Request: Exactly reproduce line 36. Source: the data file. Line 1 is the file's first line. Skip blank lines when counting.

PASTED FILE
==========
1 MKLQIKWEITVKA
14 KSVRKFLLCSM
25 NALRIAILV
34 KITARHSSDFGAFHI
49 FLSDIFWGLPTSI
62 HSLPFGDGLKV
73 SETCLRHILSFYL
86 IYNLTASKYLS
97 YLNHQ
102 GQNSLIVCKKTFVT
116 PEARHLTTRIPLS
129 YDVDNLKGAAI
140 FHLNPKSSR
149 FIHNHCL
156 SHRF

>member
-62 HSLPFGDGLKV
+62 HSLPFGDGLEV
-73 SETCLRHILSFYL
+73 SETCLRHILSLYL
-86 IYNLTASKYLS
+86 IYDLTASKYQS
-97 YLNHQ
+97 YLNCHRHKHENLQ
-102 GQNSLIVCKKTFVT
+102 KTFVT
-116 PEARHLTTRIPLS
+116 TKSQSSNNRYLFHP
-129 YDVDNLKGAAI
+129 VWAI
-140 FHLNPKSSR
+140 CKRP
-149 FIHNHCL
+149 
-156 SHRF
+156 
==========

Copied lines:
+156 